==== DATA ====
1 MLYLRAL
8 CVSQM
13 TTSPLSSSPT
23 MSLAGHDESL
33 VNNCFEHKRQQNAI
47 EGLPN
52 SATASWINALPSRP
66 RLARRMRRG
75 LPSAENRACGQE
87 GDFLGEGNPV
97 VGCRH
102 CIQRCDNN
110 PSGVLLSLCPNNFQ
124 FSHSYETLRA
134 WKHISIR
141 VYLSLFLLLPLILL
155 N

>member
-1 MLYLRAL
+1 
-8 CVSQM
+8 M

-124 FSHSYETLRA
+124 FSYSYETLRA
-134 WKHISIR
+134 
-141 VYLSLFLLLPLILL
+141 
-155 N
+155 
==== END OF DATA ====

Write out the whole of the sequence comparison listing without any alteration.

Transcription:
1 MLYLRAL
8 CVSQM
13 TTSPLSSSPT
23 MSLAGHDESL
33 VNNCFEHKRQQNAI
47 EGLPN
52 SATASWINALPSRP
66 RLARRMRRG
75 LPSAENRACGQE
87 GDFLGEGNPV
97 VGCRH
102 CIQRCDNN
110 PSGVLLSLCPNNFQ
124 FSHSYETLRA
134 WKHISIR
141 VYLSLFLLLPLILL
155 N

>member
-1 MLYLRAL
+1 
-8 CVSQM
+8 M

-124 FSHSYETLRA
+124 FSYSYETLRA
-134 WKHISIR
+134 
-141 VYLSLFLLLPLILL
+141 
-155 N
+155 